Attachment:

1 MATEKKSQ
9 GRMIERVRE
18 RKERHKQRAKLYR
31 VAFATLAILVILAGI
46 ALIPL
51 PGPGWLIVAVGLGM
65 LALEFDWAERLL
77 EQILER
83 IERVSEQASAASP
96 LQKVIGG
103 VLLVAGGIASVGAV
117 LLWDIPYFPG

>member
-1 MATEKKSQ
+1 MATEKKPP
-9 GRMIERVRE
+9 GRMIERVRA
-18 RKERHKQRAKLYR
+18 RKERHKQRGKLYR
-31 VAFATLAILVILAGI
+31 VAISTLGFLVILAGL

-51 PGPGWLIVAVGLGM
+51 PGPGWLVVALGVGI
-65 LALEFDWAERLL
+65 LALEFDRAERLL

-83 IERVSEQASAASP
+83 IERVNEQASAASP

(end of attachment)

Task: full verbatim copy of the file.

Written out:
1 MATEKKSQ
9 GRMIERVRE
18 RKERHKQRAKLYR
31 VAFATLAILVILAGI
46 ALIPL
51 PGPGWLIVAVGLGM
65 LALEFDWAERLL
77 EQILER
83 IERVSEQASAASP
96 LQKVIGG
103 VLLVAGGIASVGAV
117 LLWDIPYFPG

>member
-1 MATEKKSQ
+1 MATEKKPP
-9 GRMIERVRE
+9 GRMIERVRA
-18 RKERHKQRAKLYR
+18 RKERHKQRGKLYR
-31 VAFATLAILVILAGI
+31 VAISTLGFLVILAGL

-51 PGPGWLIVAVGLGM
+51 PGPGWLVVALGVGI
-65 LALEFDWAERLL
+65 LALEFDRAERLL

-83 IERVSEQASAASP
+83 IERVNEQASAASP